The U.S. Internal Revenue Service (IRS) may consider bitcoin cash taxable this year, according to tax experts. Some bitcoin cash recipients could owe tax at rates as high as 39.6%.
Bitcoin Cash Could be Treated as Income
At the time of the Bitcoin network split on August 1, bitcoin holders received the same amount of bitcoin cash as the bitcoin they were holding at the time. While the IRS may consider the receipt of the new cryptocurrency taxable, “tax experts say there has been no guidance on how to treat the sudden receipt of bitcoin cash,” according to the Wall Street Journal on Friday. The news outlet added that the IRS declined to comment on the issue.
“While the IRS has issued guidance on cryptocurrency — labeling it an ‘intangible asset’ for investors subject to capital gains and loss treatment using the realization method — it has not issued guidance on cryptocurrency split or ‘fork’ transactions,” explained CPA Robert A. Green, founder and CEO of Green & Company Inc. He then noted that in the eyes of the IRS, the receipt of bitcoin cash is taxable income, adding that:
Bitcoin holders should report the receipt of bitcoin cash on their 2017 income tax returns.
Some bitcoin holders delay dealing with bitcoin cash or their exchanges do not support it, making it difficult to retrieve the cryptocurrency soon after it was created. However, the “IRS could apply the constructive receipt of income doctrine to argue the bitcoin holder had access to bitcoin cash but turned his or her back on receiving it,” he detailed.
A buy-side tax specialist at Deloitte, Jim Calvin, thinks that the receipt of bitcoin cash could be taxable this year for technical reasons, the Wall Street Journal conveyed his explanations:
Recipients would have ordinary income, although the amount isn’t clear. It could be based either on the value of bitcoin cash when issued or when investors could trade it…Bitcoin cash recipients could owe tax this year at rates as high as 39.6%. It’s unclear whether the 3.8% net investment income tax would also apply.
Bitcoin Cash Could Be Treated as ‘Property Division’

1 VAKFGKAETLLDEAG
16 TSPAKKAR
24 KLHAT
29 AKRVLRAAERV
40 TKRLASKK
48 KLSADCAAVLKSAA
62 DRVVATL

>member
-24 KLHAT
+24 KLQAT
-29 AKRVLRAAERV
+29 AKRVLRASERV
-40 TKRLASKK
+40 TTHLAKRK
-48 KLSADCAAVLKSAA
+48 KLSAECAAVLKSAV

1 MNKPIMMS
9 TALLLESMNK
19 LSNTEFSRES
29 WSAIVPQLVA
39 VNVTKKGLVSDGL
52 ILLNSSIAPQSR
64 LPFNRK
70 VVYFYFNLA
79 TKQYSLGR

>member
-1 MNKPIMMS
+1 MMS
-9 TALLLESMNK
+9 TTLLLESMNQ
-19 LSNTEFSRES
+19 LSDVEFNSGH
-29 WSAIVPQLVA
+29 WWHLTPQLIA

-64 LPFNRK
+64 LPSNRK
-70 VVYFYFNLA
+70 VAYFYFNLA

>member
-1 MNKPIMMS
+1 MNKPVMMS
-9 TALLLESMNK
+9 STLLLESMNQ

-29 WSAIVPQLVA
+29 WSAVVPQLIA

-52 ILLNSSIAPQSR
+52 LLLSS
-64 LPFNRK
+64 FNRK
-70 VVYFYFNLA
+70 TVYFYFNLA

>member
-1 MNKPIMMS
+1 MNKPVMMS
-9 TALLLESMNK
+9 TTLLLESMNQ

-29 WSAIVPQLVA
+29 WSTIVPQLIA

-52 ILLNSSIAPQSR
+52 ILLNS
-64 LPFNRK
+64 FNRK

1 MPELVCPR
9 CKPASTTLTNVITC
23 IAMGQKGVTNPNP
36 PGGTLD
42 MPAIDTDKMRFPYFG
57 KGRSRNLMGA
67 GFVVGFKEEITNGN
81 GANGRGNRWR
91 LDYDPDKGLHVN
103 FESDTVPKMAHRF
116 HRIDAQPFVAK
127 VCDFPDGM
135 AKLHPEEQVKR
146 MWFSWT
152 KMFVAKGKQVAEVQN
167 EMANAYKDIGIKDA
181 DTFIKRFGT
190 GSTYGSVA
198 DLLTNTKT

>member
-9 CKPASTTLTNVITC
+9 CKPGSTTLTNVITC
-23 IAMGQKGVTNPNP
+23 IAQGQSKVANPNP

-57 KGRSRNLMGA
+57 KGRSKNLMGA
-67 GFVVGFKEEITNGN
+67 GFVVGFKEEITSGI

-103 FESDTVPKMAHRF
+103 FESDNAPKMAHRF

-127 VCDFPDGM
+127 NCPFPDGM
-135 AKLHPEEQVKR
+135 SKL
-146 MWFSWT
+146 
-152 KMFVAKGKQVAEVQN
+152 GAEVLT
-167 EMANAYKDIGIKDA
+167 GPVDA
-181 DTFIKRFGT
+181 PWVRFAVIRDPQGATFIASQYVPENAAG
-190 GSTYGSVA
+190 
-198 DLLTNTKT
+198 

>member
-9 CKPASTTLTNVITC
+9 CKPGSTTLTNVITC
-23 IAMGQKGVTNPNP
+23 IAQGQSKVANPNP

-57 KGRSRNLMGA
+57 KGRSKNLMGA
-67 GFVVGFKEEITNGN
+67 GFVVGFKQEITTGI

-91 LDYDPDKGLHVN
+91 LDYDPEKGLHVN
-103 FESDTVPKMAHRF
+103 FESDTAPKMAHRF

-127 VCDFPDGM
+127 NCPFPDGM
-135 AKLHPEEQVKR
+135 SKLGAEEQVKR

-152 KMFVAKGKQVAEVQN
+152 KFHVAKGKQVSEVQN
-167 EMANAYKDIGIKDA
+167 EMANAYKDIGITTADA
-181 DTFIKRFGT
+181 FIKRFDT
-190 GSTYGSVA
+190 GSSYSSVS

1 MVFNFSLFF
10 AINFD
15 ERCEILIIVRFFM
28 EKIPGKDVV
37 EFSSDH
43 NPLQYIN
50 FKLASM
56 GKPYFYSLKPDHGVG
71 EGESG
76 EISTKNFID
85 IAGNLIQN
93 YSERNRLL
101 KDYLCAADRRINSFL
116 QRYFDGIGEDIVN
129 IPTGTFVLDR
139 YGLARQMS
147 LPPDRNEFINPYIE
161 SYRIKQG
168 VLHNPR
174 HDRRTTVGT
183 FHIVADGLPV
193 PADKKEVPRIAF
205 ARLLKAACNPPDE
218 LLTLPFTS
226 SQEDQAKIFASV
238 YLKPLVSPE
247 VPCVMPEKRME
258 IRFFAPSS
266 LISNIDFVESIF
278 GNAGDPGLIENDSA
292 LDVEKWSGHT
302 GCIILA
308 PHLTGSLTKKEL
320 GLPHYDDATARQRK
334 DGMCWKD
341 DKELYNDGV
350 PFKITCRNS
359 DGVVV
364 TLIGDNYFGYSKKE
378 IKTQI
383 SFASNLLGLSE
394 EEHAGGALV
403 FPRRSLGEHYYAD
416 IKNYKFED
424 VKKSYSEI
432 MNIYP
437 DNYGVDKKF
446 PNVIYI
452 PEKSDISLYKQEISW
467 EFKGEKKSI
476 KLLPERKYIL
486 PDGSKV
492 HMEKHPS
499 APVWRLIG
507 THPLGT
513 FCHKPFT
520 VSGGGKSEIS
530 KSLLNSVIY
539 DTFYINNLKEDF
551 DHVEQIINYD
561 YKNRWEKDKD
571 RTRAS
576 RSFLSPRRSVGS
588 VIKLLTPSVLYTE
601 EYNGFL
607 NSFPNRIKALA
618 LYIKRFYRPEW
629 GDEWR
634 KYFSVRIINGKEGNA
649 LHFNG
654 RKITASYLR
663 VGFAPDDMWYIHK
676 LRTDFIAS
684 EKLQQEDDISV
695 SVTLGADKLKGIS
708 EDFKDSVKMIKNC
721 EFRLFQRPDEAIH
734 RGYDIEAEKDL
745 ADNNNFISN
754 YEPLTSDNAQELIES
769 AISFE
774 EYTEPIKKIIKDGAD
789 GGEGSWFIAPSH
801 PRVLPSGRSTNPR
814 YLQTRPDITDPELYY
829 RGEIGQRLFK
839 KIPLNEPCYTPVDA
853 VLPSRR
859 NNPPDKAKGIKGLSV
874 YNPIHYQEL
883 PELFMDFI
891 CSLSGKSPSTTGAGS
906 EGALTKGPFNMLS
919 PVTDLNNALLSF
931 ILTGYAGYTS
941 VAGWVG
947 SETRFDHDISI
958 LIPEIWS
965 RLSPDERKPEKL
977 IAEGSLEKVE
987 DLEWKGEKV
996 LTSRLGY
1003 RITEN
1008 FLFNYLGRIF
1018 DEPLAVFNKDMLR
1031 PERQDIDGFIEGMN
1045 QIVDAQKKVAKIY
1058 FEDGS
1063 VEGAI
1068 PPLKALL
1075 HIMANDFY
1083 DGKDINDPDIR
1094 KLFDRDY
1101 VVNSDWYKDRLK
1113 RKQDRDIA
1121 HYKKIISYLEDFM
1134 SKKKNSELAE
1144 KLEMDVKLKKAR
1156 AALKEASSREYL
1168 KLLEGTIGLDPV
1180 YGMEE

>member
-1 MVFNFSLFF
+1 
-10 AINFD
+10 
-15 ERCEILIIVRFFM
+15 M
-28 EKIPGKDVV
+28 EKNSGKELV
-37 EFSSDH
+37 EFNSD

On the other hand, the IRS could consider the receipt of bitcoin cash a “property division,” the Wall Street Journal noted, adding that:
In this case, no tax would be due until the holder sells or transfers the bitcoin cash. But the cost basis of both bitcoin holdings would need to be adjusted to account for the split. (Cost basis is the starting point for measuring taxable gain after a holding is sold.)
International law firm Locke Lord LLC wrote that “if the IRS takes the position that the bitcoin split was akin to a stock split, then little if any tax considerations need to be considered at this time.”
According to the IRS, “stock splits don’t create a taxable event” although there is a requirement to report the new shares. “You merely receive more stock evidencing the same ownership interest in the corporation that issued the stock.” The agency does demand that the share’s cost basis is adjusted to include the new total quantity of the shares.
IRS Is Not Focusing on Bitcoin Cash
Currently, the IRS is preoccupied with cracking down on those who evade taxes using digital currency, rather than the taxation of bitcoin cash. Recently, news.Bitcoin.com reported on the agency purchasing Chainalysis’ bitcoin investigation software to detect money laundering as well as potential tax evaders.
The IRS is also in the process of seeking information on Coinbase customers. In July, it narrowed data requests to those with $20,000 in any one transaction type in any year during 2013 and 2015. A criminal tax attorney with Kostelanetz & Fink, Bryan Skarlatos, believes that “the IRS got the information it wanted on Americans hiding money in offshore accounts, and it will get the information it wants on Americans evading taxes through virtual currencies.”
How do you think the IRS will tax bitcoin cash? Let us know in the comments section below.
Images courtesy of Shutterstock and IRS
Need to calculate your bitcoin holdings? Check our tools section.